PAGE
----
We swung by the arctic fox exhibit before leaving – weird co-incidence that this fox was born in Hong Kong’s Ocean Park, so I will have met his relatives. The timing of the exit could not have been more perfect, the aquarium was pretty empty during our visit and was about to be filled with two school buses worth of kids on a school trip. Bullet dodged.

Lunch was, what I assume as of writing this, my last plate of poutine that I will have in Canada and last plate for a long time. Back in town, we stopped into a branch of Frite Alors! to try one of their glammed up poutines. My husband went for one with bacon, cheese and sour cream and the bit I tried was very delicious. As for me, I was able to try out the General Tao poutine and… the chicken and sauce on this make the whole plate a winner. Damn I am going to miss poutine.

Since it was a perfectly clear day – and I am going to thank the weather Gods once again for giving us amazing weather on this trip – we went up the Observatoire de la Capitale to get that bird’s-eye view you just end up craving when in a city for long enough.

From up high, you really do see just how small an area is occupied by the walled old city and how it’s not to dissimilar in size to the citadel. This is also the only chance to get a decent view of the shape of the citadel itself, unless you have a helicopter I guess. The observation deck was clearly an after thought and more of a converted top floor, but hey with all the floor to ceiling windows, you get brilliant views in all of the cardinal directions.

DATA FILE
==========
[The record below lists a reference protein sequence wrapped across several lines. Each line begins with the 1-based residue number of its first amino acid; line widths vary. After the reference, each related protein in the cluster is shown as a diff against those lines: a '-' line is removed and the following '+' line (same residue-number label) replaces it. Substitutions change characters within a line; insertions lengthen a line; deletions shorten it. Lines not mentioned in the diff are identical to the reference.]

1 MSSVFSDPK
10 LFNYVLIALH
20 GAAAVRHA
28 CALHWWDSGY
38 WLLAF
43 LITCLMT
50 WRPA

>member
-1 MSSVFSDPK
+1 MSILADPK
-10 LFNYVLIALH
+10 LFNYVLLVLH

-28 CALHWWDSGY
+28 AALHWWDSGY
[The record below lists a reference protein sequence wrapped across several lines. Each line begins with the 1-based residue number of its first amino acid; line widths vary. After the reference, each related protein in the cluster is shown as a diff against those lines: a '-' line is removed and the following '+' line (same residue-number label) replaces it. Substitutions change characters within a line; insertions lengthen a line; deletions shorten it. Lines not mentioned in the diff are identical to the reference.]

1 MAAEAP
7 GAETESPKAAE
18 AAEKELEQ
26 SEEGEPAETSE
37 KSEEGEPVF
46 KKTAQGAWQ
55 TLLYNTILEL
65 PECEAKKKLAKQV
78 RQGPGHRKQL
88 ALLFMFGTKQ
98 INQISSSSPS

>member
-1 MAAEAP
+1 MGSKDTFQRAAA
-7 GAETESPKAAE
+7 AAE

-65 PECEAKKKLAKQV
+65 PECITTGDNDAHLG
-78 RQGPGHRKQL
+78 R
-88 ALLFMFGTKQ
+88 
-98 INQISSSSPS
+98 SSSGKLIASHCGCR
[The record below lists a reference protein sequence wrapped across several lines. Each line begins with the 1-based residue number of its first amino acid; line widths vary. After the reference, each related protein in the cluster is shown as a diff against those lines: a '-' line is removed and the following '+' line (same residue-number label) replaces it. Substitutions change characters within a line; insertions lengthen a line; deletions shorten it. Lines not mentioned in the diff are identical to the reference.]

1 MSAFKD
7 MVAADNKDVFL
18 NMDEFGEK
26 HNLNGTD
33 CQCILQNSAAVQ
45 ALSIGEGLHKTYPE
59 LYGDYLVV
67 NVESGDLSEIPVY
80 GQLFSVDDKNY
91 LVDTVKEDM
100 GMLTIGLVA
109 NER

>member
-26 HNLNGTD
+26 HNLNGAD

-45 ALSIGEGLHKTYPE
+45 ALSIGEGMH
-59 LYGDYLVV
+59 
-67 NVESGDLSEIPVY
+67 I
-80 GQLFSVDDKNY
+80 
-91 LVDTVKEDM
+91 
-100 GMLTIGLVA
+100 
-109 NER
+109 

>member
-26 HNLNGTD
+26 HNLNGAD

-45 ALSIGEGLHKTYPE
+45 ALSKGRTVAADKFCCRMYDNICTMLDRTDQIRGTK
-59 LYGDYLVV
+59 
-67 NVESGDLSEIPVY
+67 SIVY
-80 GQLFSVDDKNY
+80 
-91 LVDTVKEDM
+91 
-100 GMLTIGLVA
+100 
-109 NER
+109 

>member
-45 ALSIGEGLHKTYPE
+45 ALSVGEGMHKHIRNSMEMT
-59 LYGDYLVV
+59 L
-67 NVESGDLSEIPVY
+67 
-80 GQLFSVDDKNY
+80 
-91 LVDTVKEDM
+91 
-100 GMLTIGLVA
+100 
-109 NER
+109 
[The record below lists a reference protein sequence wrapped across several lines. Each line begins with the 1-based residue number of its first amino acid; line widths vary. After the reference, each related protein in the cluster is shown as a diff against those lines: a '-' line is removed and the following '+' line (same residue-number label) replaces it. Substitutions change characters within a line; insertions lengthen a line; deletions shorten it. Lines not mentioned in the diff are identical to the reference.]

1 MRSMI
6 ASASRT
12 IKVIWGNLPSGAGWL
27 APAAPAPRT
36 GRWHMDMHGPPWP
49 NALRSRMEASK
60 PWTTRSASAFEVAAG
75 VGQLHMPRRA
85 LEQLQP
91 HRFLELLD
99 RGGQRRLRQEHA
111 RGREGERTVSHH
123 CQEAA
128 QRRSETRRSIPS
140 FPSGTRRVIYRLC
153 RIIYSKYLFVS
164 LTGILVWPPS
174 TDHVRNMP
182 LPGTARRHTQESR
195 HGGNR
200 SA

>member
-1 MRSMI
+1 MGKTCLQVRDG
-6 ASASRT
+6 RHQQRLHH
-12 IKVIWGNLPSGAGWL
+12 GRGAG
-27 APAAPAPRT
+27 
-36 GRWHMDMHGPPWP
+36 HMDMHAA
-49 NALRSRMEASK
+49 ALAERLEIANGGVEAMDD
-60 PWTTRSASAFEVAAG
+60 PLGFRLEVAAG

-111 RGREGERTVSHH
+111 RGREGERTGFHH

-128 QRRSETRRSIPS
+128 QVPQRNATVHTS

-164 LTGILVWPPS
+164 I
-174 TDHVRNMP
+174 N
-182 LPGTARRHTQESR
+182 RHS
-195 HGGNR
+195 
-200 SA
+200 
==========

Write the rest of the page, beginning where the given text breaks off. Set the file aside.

By now we were heading towards an hour before sunset, so we finally got around to taking a big walk around the Plains of Abraham and the wider Battlefield Park. It was here that a half hour battle ended a war between the British and French due to the capture of the city of Quebec. An extremely interesting bit of history amongst everything else we have learned this trip.

As well as being a site of historic importance, this is also a really beautiful park to walk through. Even now as the trees are beginning to thin out a bit, this was a lovely way to spend an hour. Some of the views you can get here across the St Lawrence River are beautiful as long as you are okay with a cargo seaport just being off to the side. But hey, without that, it’s easy to forget that you are in an urban park because it sure is peaceful there.

Dinner was some sandwiches that we had purchased earlier from Metro. Neither of us really wanted a full meal and, hey, these Italian sub sandwiches were pretty good even though they were eventually eaten 3 hours after being bought and having a merry tour of the park. We took this chance to refuel before our final item of the day.

This isn’t something I have done before, but we went on a ghost tour. I know some of these put in a jump scare, which is why I haven’t done them – but this thankfully didn’t have any of that. Instead, a dapper looking guy took us around the lower city and told us stories of tragedy, executions and mass graves. Not a lot of ghosts, but I liked it more that way. Made for a really nice end to these few days.

So that’s pretty much it. Tomorrow we fly out in the evening, so we have a bit of a morning in Quebec City before about 20 hours of travelling get under way. Hopefully we’ll get the final thing done on the to do list and be able to say a proper goodbye to this city and then the country.